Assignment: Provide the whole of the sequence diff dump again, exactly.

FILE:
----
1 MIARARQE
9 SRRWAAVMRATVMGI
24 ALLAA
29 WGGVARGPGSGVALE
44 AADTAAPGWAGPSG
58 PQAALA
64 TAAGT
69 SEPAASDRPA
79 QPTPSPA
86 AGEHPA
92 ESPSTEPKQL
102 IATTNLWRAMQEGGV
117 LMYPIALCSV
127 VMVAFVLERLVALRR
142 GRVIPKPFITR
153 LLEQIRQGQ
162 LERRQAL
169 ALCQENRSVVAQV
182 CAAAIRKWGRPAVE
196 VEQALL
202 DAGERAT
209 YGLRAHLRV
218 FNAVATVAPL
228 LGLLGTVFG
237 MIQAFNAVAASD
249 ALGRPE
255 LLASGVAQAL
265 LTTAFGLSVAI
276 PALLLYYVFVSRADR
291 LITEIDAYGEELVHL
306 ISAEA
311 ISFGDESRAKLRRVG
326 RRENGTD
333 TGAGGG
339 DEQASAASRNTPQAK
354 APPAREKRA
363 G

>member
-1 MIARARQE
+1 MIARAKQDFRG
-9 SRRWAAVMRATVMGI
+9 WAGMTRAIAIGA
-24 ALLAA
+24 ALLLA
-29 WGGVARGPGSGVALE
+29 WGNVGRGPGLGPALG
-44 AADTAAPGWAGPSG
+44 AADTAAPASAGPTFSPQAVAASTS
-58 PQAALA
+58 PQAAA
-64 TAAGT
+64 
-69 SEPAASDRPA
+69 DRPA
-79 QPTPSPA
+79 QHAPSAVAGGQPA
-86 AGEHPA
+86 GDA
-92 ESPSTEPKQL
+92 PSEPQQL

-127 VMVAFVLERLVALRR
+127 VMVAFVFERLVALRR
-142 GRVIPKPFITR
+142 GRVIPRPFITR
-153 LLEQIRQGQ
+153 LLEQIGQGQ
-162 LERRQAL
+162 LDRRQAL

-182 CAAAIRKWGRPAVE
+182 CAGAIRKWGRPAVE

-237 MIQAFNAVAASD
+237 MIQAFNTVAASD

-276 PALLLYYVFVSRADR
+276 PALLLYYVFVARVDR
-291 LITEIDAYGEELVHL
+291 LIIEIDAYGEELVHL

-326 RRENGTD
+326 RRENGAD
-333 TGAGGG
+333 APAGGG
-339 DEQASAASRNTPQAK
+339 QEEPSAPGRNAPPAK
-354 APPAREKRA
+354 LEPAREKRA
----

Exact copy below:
1 MIARARQE
9 SRRWAAVMRATVMGI
24 ALLAA
29 WGGVARGPGSGVALE
44 AADTAAPGWAGPSG
58 PQAALA
64 TAAGT
69 SEPAASDRPA
79 QPTPSPA
86 AGEHPA
92 ESPSTEPKQL
102 IATTNLWRAMQEGGV
117 LMYPIALCSV
127 VMVAFVLERLVALRR
142 GRVIPKPFITR
153 LLEQIRQGQ
162 LERRQAL
169 ALCQENRSVVAQV
182 CAAAIRKWGRPAVE
196 VEQALL
202 DAGERAT
209 YGLRAHLRV
218 FNAVATVAPL
228 LGLLGTVFG
237 MIQAFNAVAASD
249 ALGRPE
255 LLASGVAQAL
265 LTTAFGLSVAI
276 PALLLYYVFVSRADR
291 LITEIDAYGEELVHL
306 ISAEA
311 ISFGDESRAKLRRVG
326 RRENGTD
333 TGAGGG
339 DEQASAASRNTPQAK
354 APPAREKRA
363 G

>member
-1 MIARARQE
+1 MIARAKQDFRG
-9 SRRWAAVMRATVMGI
+9 WAGMTRAIAIGA
-24 ALLAA
+24 ALLLA
-29 WGGVARGPGSGVALE
+29 WGNVGRGPGLGPALG
-44 AADTAAPGWAGPSG
+44 AADTAAPASAGPTFSPQAVAASTS
-58 PQAALA
+58 PQAAA
-64 TAAGT
+64 
-69 SEPAASDRPA
+69 DRPA
-79 QPTPSPA
+79 QHAPSAVAGGQPA
-86 AGEHPA
+86 GDA
-92 ESPSTEPKQL
+92 PSEPQQL

-127 VMVAFVLERLVALRR
+127 VMVAFVFERLVALRR
-142 GRVIPKPFITR
+142 GRVIPRPFITR
-153 LLEQIRQGQ
+153 LLEQIGQGQ
-162 LERRQAL
+162 LDRRQAL

-182 CAAAIRKWGRPAVE
+182 CAGAIRKWGRPAVE

-237 MIQAFNAVAASD
+237 MIQAFNTVAASD

-276 PALLLYYVFVSRADR
+276 PALLLYYVFVARVDR
-291 LITEIDAYGEELVHL
+291 LIIEIDAYGEELVHL

-326 RRENGTD
+326 RRENGAD
-333 TGAGGG
+333 APAGGG
-339 DEQASAASRNTPQAK
+339 QEEPSAPGRNAPPAK
-354 APPAREKRA
+354 LEPAREKRA